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World Cup Games

July 03, 1994

I take great exception to your article ("Soccer, Schmoccer," June 26) in which your reporter pokes fun at Americans who find soccer boring. What's so great about a bunch of men in short pants running up and down a field kicking a ball?

Give me American sports any day. Is there anything more exciting than watching a bowling match, with announcers who whisper and spectators whose exuberance reaches a murmur? Does your reporter actually think that the sound of 70,000 soccer fans screaming is more exciting than hearing 10 bowling pins falling over?

And what sport is more thrilling than golf? I would rather spend two hours watching someone in knickers chase a tiny ball around a park than waste a minute watching the World Cup. As for suspense, my heart almost stops when I see a golfer getting ready to putt, especially when he crouches to count the blades of grass between his ball and the hole. I get goose bumps just thinking about it.

And, of course, nothing can match the excitement of the greatest game ever devised by the human mind: baseball. Where else can one experience the thrill of watching eight of nine offensive players sitting in a dugout? Or the incredible suspense of pitcher, catcher and manager having a conference on the mound? Indeed, the most breathtaking event in all of sports is a pitchers' duel because it gives fans the chance to spend three hours watching a center fielder scratch himself. Baseball is so exciting it has been adopted by the Japanese, Cubans and little boys in Taiwan. Can soccer match that?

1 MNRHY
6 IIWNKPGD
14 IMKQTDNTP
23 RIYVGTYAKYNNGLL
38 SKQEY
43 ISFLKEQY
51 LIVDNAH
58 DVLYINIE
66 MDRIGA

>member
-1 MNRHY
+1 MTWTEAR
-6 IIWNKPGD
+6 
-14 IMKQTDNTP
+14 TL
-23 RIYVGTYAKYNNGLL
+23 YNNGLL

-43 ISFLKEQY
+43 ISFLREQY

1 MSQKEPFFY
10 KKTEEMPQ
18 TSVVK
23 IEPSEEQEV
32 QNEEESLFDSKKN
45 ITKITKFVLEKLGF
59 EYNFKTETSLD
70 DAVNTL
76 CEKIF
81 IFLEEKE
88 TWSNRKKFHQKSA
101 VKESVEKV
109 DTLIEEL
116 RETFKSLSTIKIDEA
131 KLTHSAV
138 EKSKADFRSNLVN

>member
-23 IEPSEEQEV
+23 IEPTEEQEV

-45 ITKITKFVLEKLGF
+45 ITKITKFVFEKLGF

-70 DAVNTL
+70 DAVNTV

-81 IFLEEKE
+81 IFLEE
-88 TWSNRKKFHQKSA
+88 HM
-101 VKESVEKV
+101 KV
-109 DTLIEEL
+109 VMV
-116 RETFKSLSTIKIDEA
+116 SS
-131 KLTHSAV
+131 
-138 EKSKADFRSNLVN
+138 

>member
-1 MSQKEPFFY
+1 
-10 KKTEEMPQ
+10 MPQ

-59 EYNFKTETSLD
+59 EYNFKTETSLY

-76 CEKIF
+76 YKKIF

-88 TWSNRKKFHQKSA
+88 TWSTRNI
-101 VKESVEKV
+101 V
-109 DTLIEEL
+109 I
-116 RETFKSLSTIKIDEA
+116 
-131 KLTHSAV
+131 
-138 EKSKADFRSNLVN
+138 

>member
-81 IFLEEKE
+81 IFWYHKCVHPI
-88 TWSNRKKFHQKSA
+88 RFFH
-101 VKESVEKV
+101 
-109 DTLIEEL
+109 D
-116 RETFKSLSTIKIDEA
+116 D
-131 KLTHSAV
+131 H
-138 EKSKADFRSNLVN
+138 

Soccer is also un-American because it is a threat to the free-enterprise system. With no timeouts, concessionaires will be forced out of business. If soccer becomes a major sport in the United States it will signal the return of communism.

F. G. WOOD

Bakersfield

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Congratulations on your Page 1 photo of June 23, showing the U.S. soccer team's victory against Colombia, rather than Houston winning the NBA championship. It made this country seem a member of the world for once, rather than a special case. How refreshing!

DAVID FEIN

La Jolla

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